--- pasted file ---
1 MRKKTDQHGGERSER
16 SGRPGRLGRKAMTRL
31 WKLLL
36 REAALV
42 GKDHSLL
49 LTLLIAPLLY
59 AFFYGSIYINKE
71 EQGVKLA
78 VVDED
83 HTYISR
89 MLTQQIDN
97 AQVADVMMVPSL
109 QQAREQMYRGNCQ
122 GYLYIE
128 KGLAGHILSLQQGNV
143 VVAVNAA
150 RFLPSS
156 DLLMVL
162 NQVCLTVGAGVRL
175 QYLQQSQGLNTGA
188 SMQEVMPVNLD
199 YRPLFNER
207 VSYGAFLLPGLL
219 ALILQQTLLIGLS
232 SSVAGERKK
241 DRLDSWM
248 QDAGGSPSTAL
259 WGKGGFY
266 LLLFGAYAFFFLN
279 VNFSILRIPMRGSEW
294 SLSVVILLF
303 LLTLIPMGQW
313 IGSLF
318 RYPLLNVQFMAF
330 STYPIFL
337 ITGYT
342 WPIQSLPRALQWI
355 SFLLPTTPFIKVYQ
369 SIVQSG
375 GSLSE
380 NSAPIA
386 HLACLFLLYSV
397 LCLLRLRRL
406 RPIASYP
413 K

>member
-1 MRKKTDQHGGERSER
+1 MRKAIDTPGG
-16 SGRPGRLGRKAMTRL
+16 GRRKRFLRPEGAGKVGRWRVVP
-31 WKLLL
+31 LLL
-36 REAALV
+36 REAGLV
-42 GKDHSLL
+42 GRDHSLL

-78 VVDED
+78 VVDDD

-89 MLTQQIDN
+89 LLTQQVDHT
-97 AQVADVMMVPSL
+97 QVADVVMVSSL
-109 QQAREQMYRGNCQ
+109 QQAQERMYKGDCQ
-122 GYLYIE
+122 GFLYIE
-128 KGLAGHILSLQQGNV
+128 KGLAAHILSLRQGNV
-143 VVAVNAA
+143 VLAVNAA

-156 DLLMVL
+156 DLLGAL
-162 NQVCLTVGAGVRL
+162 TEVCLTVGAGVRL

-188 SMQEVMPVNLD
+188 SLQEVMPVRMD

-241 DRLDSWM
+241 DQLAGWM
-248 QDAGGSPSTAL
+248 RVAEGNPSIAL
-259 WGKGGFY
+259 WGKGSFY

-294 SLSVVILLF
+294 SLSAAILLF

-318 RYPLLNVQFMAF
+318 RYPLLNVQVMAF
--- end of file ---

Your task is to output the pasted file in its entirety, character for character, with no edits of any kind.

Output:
1 MRKKTDQHGGERSER
16 SGRPGRLGRKAMTRL
31 WKLLL
36 REAALV
42 GKDHSLL
49 LTLLIAPLLY
59 AFFYGSIYINKE
71 EQGVKLA
78 VVDED
83 HTYISR
89 MLTQQIDN
97 AQVADVMMVPSL
109 QQAREQMYRGNCQ
122 GYLYIE
128 KGLAGHILSLQQGNV
143 VVAVNAA
150 RFLPSS
156 DLLMVL
162 NQVCLTVGAGVRL
175 QYLQQSQGLNTGA
188 SMQEVMPVNLD
199 YRPLFNER
207 VSYGAFLLPGLL
219 ALILQQTLLIGLS
232 SSVAGERKK
241 DRLDSWM
248 QDAGGSPSTAL
259 WGKGGFY
266 LLLFGAYAFFFLN
279 VNFSILRIPMRGSEW
294 SLSVVILLF
303 LLTLIPMGQW
313 IGSLF
318 RYPLLNVQFMAF
330 STYPIFL
337 ITGYT
342 WPIQSLPRALQWI
355 SFLLPTTPFIKVYQ
369 SIVQSG
375 GSLSE
380 NSAPIA
386 HLACLFLLYSV
397 LCLLRLRRL
406 RPIASYP
413 K

>member
-1 MRKKTDQHGGERSER
+1 MRKAIDTPGG
-16 SGRPGRLGRKAMTRL
+16 GRRKRFLRPEGAGKVGRWRVVP
-31 WKLLL
+31 LLL
-36 REAALV
+36 REAGLV
-42 GKDHSLL
+42 GRDHSLL

-78 VVDED
+78 VVDDD

-89 MLTQQIDN
+89 LLTQQVDHT
-97 AQVADVMMVPSL
+97 QVADVVMVSSL
-109 QQAREQMYRGNCQ
+109 QQAQERMYKGDCQ
-122 GYLYIE
+122 GFLYIE
-128 KGLAGHILSLQQGNV
+128 KGLAAHILSLRQGNV
-143 VVAVNAA
+143 VLAVNAA

-156 DLLMVL
+156 DLLGAL
-162 NQVCLTVGAGVRL
+162 TEVCLTVGAGVRL

-188 SMQEVMPVNLD
+188 SLQEVMPVRMD

-241 DRLDSWM
+241 DQLAGWM
-248 QDAGGSPSTAL
+248 RVAEGNPSIAL
-259 WGKGGFY
+259 WGKGSFY

-294 SLSVVILLF
+294 SLSAAILLF

-318 RYPLLNVQFMAF
+318 RYPLLNVQVMAF